surveillance cameras tracking

June 25, 2020

Who Is Selling Your Data…And 5 Ways to Protect Yourself

Every time you call, share, search, or go anywhere with your phone or computing device, data about you is being gathered, organized, and sold. Here are three types of data that are collected and sold, and some tips on limiting data tracking and protecting your privacy.

Location Tracking

Right now, your smartphone is likely recording information about where you are right now. If you’re moving, it might also be noting what direction you’re heading and at what speed. These are all essential functions for maps and directions, but this information is also useful for selling you things, known as targeted advertising.

Chances are, you gave permission for your data to be collected and sold. Buried somewhere in the Privacy Policy or Terms of Service of your phone, your service provider, or one of the many apps you use, you clicked ‘yes’, allowing information about yourself to be tracked and shared. Check your app, phone, or computer settings to see what apps are collecting your location data and turn off access unless needed.

Search Engines

Targeted advertising is also powered by what you search for. When you search and click through to a website, Google (and most other search engines) record this, building a “map” of what you’re interested in. Remember how you were looking at jeans from a brand you like and how you’re seeing ads for that brand on other sites? That’s Google taking your data and sharing with companies, who then target you with their ads.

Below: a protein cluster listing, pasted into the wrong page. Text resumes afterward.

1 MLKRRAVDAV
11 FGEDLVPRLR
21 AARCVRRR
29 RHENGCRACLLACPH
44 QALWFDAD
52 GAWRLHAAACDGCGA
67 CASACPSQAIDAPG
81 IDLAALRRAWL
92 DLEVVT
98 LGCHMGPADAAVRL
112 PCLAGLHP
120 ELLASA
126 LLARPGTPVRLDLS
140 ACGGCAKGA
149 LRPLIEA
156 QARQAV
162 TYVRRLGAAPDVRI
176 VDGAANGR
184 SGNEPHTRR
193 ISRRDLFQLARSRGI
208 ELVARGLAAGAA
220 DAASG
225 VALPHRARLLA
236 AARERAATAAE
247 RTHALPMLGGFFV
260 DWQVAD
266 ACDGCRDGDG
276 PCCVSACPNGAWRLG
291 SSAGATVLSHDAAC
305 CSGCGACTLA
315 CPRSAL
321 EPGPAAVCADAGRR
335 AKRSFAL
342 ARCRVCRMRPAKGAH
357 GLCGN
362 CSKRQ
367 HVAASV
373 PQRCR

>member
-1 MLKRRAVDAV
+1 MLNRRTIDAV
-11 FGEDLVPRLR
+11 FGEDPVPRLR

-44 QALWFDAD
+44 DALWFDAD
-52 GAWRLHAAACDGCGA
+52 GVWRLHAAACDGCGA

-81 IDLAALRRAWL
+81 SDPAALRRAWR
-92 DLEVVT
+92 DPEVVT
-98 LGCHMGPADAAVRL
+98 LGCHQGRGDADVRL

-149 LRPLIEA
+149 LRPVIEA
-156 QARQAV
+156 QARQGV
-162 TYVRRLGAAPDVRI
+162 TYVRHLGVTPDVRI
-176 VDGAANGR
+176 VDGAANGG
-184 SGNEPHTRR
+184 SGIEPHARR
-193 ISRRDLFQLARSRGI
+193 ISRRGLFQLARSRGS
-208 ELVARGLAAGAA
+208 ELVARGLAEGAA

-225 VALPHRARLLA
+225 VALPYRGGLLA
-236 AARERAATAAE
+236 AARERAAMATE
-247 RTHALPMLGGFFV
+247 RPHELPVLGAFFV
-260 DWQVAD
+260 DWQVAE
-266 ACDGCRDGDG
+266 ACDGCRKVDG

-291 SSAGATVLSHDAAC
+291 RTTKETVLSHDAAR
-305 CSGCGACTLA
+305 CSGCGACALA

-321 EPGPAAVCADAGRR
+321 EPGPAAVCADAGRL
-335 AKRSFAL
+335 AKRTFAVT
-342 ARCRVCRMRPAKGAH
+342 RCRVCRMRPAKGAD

Social Media

Facebook, and almost all social media sites, are notorious for collecting user data to build profiles that provide insights into interests and habits. Most of them rely on selling your data as a major source of revenue. Your data is then used for ad targeting. However, platforms also use the same data to build algorithms that help you find and connect with friends but also serve you content that keeps you using the platform longer.

What if I don’t want my data tracked and sold?

If you’re not comfortable with being tracked, what can you do to reduce or cut the amount of data collected?

1. Mask your identity

When browsing the internet on your phone or computer use a VPN (virtual private network) to mask the IP address of your device. This prevents others from knowing who exactly is visiting a website, and from where. For services that track information about your calls and emails, consider using an app like Hushed, which allows you to pick a disposable phone number, protecting your privacy if you think your call data is being recorded

2. Be selective about what information you share

While it’s great to be able to share stuff about your life with your friends, you need to consider who else may be able to see that information.

3. Keep track of what is able to see your data

It’s recommended you do regular security checkups on your devices. While you’re at it, check what apps you have, what information they have access to, and what information they collect. You might also want to consider using services that make a point of not collecting data about their users (ie use DuckDuckGo instead of Google).

4. Use Private or Incognito browsing

It’s not just for hiding your browser history! Incognito mode also blocks or deletes tracking information stored in your browser to help you browse with more privacy.

As more and more data is tracked, understanding what information is tracked, who is tracking it, and how it is being used can help you balance online privacy with convenience. Don’t be afraid to say no to intrusive tracking and use services that clearly explain what information is being collected… or use tools that don’t collect data at all.

Photo by Scott Webb on Unsplash
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